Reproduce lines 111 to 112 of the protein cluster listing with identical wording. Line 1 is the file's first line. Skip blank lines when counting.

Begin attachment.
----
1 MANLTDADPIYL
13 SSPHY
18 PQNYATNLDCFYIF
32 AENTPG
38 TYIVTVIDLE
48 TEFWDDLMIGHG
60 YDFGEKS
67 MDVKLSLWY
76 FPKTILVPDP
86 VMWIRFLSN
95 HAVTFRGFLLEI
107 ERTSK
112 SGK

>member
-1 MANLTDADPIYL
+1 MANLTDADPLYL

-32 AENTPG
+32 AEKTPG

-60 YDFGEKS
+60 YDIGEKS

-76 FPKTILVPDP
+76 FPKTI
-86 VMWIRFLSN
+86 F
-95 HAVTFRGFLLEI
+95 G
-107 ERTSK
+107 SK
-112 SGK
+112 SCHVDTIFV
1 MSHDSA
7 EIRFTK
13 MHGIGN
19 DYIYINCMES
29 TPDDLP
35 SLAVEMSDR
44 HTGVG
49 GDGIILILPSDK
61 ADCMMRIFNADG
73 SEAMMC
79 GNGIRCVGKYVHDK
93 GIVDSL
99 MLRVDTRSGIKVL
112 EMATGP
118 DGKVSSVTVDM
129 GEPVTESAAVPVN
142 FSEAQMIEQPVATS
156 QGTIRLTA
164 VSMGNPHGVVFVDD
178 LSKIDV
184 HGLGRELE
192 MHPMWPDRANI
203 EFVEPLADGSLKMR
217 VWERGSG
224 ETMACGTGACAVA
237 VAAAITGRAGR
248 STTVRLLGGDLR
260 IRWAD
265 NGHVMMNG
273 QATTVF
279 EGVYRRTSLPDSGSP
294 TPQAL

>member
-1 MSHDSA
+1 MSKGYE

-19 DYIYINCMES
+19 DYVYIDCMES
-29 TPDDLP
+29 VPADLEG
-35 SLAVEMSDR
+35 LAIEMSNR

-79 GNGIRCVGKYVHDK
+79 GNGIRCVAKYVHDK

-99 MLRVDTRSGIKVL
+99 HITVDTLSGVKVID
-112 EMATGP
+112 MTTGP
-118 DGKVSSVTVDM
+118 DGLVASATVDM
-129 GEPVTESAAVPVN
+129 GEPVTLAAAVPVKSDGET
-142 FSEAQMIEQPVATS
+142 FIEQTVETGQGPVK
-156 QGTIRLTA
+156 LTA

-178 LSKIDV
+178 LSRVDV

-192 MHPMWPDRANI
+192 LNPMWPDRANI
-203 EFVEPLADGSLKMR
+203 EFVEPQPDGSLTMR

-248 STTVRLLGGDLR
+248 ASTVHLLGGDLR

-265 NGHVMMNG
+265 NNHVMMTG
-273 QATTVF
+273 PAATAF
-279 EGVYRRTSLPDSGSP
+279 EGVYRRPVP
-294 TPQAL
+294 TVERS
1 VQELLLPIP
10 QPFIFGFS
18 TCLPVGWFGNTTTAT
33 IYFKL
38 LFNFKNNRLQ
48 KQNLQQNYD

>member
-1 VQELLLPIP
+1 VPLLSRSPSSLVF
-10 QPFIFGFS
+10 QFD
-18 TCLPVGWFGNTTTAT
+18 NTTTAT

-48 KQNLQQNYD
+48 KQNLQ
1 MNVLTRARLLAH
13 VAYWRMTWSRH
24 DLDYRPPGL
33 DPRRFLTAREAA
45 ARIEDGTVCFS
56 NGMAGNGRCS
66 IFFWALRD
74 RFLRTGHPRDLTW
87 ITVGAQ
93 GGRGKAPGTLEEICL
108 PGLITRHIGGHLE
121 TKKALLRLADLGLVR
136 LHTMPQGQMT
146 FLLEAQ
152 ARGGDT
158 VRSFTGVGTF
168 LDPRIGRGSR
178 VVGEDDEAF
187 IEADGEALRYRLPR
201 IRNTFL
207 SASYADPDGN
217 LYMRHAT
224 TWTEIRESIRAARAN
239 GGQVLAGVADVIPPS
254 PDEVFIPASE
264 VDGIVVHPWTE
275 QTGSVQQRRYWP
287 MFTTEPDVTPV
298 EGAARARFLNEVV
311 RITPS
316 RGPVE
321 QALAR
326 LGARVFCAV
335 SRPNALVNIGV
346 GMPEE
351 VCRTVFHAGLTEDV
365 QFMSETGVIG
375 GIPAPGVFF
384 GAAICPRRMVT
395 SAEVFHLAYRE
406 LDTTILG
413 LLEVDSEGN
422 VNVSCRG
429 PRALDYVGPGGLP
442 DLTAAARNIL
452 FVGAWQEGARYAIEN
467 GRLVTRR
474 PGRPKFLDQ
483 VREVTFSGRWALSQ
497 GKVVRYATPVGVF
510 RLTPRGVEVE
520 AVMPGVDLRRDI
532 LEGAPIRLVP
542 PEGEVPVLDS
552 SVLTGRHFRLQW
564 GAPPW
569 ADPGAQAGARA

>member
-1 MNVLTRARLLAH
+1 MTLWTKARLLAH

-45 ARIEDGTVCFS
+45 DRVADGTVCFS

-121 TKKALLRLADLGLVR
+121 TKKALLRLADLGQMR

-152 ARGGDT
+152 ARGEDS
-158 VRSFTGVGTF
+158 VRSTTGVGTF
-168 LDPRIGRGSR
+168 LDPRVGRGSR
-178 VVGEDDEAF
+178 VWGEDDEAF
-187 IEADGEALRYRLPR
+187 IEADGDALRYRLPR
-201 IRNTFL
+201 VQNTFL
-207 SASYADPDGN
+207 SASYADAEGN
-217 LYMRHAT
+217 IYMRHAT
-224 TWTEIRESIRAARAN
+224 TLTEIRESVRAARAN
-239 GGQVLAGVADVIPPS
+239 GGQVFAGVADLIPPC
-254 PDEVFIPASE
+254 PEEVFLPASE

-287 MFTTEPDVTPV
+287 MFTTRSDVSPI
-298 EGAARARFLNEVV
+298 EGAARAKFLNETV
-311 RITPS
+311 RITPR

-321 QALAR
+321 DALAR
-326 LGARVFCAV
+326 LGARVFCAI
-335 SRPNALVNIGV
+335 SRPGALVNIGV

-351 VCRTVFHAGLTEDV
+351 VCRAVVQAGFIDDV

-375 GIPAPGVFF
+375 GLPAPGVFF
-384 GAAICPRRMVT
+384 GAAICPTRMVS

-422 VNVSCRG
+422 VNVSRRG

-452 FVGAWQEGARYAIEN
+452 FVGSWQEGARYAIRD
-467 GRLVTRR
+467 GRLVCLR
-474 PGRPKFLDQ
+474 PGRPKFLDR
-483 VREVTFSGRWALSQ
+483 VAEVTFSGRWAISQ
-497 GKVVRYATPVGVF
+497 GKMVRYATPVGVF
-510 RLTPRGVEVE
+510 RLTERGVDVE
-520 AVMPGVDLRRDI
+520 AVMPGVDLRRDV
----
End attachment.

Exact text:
-10 QPFIFGFS
+10 QFD